If you’re ten years into your loan and you want to refinance into a lower rate, then look at taking a 20-year loan. That way, you get the lower rate without going backwards.
Even better, also look at the 15-year loan. The 15-year loan gives you an even lower interest rate and cuts even more years off your loan. You come out ahead in every way! The only caveat is that you must be able to afford the payment.
Be careful not to take a payment you cannot afford, because you don’t want to set yourself up to default on your loan.
The bottom line is that you must consider your loan term — the number of years you’ve already paid into the mortgage and the number of years for your new loan — in order to make the best financial decision.
For a purchase loan, closing costs may not be rolled into a loan. Most home owners refinancing do roll in closing costs; but then again, most do not consider doing it any other way. Let’s look at the pros and cons for your options.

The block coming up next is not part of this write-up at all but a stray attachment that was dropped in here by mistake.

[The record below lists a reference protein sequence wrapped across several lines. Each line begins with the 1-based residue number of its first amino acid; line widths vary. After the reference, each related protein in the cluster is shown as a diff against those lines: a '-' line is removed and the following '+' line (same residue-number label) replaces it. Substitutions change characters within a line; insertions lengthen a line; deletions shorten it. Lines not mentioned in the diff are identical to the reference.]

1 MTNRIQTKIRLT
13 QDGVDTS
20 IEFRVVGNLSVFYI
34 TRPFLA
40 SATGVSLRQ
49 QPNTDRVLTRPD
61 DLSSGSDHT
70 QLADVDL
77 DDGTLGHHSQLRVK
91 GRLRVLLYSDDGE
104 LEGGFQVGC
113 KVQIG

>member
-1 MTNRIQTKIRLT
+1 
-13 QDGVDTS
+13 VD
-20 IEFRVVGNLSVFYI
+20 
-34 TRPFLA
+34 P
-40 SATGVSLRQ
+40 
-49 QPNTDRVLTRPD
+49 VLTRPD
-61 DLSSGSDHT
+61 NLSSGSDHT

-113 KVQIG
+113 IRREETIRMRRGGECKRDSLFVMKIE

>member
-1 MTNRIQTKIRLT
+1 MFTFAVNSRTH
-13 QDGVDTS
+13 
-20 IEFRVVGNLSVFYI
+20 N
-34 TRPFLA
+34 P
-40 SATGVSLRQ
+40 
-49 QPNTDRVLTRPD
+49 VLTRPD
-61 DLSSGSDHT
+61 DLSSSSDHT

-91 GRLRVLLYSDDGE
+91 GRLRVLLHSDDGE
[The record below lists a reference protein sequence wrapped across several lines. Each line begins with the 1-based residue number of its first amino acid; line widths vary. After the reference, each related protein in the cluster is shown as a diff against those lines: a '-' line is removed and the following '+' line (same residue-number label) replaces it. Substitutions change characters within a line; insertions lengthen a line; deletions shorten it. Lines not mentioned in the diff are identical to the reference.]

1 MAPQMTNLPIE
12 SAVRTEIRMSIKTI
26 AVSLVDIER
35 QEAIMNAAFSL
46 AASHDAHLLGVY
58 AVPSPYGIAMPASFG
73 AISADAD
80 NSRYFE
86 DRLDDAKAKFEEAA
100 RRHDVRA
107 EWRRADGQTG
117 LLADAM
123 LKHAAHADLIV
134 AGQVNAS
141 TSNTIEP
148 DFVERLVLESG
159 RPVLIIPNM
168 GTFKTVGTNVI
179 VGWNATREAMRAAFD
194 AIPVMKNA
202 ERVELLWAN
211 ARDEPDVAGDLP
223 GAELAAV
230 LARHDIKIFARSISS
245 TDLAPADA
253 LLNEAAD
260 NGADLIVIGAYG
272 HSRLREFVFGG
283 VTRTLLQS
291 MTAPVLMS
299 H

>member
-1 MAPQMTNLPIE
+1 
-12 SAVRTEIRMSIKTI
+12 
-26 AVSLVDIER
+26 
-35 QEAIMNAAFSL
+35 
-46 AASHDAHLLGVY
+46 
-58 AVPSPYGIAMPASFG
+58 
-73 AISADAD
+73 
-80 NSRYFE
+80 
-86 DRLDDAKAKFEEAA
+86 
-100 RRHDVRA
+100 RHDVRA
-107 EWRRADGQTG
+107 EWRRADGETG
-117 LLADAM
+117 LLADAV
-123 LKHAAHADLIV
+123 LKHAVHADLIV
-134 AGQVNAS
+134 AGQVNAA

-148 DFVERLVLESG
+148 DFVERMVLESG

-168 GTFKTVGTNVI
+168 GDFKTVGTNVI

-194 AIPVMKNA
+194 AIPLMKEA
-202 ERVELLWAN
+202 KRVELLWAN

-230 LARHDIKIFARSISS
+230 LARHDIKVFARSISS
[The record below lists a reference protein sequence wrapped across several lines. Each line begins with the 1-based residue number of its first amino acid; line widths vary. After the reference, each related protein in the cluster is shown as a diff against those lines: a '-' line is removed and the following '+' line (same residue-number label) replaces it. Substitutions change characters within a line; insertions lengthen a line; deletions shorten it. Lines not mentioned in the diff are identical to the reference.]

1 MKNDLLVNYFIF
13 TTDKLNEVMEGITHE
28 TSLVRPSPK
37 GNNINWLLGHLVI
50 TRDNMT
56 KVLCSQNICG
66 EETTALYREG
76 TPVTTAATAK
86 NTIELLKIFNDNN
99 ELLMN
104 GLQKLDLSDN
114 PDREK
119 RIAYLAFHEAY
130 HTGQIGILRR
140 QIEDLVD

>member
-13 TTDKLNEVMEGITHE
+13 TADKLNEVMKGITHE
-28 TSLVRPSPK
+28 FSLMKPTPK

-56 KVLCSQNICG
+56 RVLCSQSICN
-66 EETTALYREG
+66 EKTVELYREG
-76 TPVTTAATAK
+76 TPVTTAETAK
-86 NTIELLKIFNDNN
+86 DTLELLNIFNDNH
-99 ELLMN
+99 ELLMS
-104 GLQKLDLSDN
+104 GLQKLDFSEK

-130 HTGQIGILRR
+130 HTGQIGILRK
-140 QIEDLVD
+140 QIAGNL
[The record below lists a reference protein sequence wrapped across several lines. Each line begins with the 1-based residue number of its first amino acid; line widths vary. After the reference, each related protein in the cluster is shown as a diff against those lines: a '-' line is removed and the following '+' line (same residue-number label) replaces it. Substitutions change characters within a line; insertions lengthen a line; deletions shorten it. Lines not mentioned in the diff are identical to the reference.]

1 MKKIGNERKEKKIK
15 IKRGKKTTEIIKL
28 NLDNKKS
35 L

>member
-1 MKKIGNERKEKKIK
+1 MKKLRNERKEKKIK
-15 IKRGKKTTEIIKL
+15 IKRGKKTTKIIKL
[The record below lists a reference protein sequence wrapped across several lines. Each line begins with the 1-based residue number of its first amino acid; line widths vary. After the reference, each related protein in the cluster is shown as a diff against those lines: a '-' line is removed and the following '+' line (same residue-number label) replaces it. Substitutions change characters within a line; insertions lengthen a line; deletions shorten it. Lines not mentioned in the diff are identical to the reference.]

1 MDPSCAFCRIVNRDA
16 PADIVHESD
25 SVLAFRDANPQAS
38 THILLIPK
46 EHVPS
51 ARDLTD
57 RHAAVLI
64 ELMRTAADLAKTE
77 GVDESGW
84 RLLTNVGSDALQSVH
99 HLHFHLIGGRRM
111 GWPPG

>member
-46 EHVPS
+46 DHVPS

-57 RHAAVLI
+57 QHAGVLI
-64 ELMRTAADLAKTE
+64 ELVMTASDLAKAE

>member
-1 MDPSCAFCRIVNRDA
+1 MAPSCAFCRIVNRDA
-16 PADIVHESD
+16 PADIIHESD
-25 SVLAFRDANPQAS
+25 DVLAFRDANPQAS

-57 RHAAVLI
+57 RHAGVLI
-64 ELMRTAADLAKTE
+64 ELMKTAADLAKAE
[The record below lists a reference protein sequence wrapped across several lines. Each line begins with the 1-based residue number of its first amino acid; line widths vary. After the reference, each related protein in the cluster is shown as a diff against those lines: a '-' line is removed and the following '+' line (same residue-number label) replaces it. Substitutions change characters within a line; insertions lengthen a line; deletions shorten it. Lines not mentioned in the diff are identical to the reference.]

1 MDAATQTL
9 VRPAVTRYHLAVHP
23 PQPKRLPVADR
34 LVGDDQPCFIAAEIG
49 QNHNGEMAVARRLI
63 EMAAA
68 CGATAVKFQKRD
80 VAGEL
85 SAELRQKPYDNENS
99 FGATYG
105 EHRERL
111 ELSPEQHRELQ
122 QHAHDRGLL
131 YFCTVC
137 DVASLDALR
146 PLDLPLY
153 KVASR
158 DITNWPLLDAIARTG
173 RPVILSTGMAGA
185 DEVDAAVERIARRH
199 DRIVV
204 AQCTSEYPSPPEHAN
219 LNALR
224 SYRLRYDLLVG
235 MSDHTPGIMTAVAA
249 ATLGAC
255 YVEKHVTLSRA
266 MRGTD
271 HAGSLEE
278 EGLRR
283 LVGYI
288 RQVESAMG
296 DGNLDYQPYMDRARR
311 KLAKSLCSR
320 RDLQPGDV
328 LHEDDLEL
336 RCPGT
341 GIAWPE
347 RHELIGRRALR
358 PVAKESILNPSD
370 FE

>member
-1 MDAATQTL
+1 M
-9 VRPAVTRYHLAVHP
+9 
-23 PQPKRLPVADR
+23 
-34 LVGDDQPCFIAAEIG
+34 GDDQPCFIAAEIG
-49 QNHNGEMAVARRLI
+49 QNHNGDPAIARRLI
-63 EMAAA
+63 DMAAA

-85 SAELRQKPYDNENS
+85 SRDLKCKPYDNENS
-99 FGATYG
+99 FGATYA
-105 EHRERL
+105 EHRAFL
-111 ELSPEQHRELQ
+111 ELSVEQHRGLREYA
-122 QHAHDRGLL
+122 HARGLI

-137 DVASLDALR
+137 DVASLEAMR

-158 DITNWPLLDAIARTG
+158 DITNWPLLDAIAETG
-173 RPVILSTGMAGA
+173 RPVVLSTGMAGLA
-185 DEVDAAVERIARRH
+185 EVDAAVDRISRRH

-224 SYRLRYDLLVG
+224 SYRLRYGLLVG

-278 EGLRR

Advantages of Rolling Closing Costs into Your Refinance
1) There is no money out-of-pocket except for the appraisal. (A minority of lenders also require the credit report be paid out-of-pocket. Still fewer want a non-refundable application fee, and I do not recommend working with those lenders.)
2) It requires one less step, because you don’t need to get a cashier’s check.
Disadvantages of Rolling Closing Costs into Your Refinance
1) You take out a larger loan, because your closing costs are added. (In a 30-year term loan, it does not make much difference in your monthly payment. Depending on loan size and the lender’s costs, it could be as little as $10 to $30/month.)
2) You pay interest on the closing costs, because they are now part of the loan.
3) It may be easier for the lender to overcharge you, because borrowers who are bringing in no money out of pocket do not pay as much attention to points, high fees, and junk fees. It all seems so “painless” with the costs all rolled in.
I have seen people sign shockingly expensive loans with a big smile on their faces all because the loan officer told them, “Don’t worry about it; it’s all rolled into the loan.”
Which option is best depends on your personal cash flow situation. If you can easily pay for your closing costs, then why not take the smaller loan with the smaller payment?
On the other hand, if paying for the closing costs would present a financial hardship, then by all means, go ahead and roll them into the loan.